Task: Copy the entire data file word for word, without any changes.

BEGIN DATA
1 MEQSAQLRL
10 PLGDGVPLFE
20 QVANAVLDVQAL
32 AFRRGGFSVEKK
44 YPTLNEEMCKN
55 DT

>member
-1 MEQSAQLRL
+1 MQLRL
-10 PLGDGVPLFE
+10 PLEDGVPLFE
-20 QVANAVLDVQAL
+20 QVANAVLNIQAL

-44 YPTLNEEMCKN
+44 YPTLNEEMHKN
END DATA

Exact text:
1 MEQSAQLRL
10 PLGDGVPLFE
20 QVANAVLDVQAL
32 AFRRGGFSVEKK
44 YPTLNEEMCKN
55 DT

>member
-1 MEQSAQLRL
+1 MQLRL
-10 PLGDGVPLFE
+10 PLEDGVPLFE
-20 QVANAVLDVQAL
+20 QVANAVLNIQAL

-44 YPTLNEEMCKN
+44 YPTLNEEMHKN